[United States Statutes at Large, Volume 124, 111th Congress, 2nd Session]
[From the U.S. Government Publishing Office, www.gpo.gov]

PROCLAMATION 8474--JAN. 15, 2010

Proclamation 8474 of January 15, 2010
Religious Freedom Day, 2010
By the President of the United States of America
A Proclamation

Long before our Nation's independence, weary settlers sought refuge on
our shores to escape religious persecution on other continents.
Recognizing their strife and toil, it was the genius of America's
forefathers to protect our freedom of religion, including the freedom to
practice none at all. Many faiths are now practiced in our Nation's
houses of worship, and that diversity is built upon a rich tradition of
religious tolerance. On this day, we commemorate an early realization of
our Nation's founding ideals: Virginia's 1786 Statute for Religious
The Virginia Statute was more than a law. It was a statement of
principle, declaring freedom of religion as the natural right of all
humanity--not a privilege for any government to give or take away.
Penned by Thomas Jefferson and championed in the Virginia legislature by
James Madison, it barred compulsory support of any church and ensured
the freedom of all people to profess their faith openly, without fear of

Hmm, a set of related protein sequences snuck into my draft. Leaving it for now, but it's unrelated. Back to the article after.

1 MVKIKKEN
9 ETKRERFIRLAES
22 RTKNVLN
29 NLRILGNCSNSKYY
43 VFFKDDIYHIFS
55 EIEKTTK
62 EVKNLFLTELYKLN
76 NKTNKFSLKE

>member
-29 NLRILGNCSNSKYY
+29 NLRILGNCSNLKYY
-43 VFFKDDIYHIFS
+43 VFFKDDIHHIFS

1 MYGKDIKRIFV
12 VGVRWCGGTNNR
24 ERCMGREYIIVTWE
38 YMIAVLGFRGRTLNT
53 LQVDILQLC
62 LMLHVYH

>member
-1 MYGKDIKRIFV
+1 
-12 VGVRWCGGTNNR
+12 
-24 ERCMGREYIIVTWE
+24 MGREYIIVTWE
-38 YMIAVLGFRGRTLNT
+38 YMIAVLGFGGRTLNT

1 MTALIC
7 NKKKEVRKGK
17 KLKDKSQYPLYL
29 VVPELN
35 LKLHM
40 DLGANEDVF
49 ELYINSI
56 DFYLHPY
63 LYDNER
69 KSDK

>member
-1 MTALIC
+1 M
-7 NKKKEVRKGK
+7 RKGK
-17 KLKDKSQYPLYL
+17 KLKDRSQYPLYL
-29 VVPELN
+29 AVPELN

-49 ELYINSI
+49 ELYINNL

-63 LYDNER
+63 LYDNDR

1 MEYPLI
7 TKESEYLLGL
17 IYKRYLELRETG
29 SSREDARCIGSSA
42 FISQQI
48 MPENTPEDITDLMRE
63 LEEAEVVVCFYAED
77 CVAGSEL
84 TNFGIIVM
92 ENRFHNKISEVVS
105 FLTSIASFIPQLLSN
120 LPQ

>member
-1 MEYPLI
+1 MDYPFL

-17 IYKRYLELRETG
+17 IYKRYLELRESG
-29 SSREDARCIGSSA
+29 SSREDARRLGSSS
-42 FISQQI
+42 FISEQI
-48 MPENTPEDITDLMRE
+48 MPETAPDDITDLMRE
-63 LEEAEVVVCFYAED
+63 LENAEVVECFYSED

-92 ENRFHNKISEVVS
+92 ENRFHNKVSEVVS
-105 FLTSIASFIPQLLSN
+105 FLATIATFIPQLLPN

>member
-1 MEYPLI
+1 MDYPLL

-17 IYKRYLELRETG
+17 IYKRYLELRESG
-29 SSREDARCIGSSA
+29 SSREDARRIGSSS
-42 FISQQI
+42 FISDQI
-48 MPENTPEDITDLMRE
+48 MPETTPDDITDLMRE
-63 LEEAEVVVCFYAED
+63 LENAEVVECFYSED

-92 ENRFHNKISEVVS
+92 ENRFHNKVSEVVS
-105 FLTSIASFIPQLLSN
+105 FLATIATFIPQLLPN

persecution. Five years later, the First Amendment of our Bill of Rights
followed the Virginia Statute's model, stating, ``Congress shall make no
law respecting an establishment of religion, or prohibiting the free
exercise thereof . . .''.
Our Nation's enduring commitment to the universal human right of
religious freedom extends beyond our borders as we advocate for all who
are denied the ability to choose and live their faith. My Administration
will continue to oppose growing trends in many parts of the world to
restrict religious expression.
Faith can bring us closer to one another, and our freedom to practice
our faith and follow our conscience is central to our ability to live in
harmony. On Religious Freedom Day, let us pledge our constant support to
all who struggle against religious oppression and rededicate ourselves
to fostering peace with those whose beliefs differ from our own. In
doing so, we reaffirm our common humanity and respect for all people
with whom we share a brief moment on this Earth.

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NOW, THEREFORE, I, BARACK OBAMA, President of the United States of
America, by virtue of the authority vested in me by the Constitution and
the laws of the United States, do hereby proclaim January 16, 2010, as
Religious Freedom Day. I call on all Americans to commemorate this day
with events and activities that teach us about this critical foundation
of our Nation's liberty, and show us how we can protect it for future
generations here and around the world.
IN WITNESS WHEREOF, I have hereunto set my hand this fifteenth day of
January, in the year of our Lord two thousand ten, and of the
Independence of the United States of America the two hundred and thirty-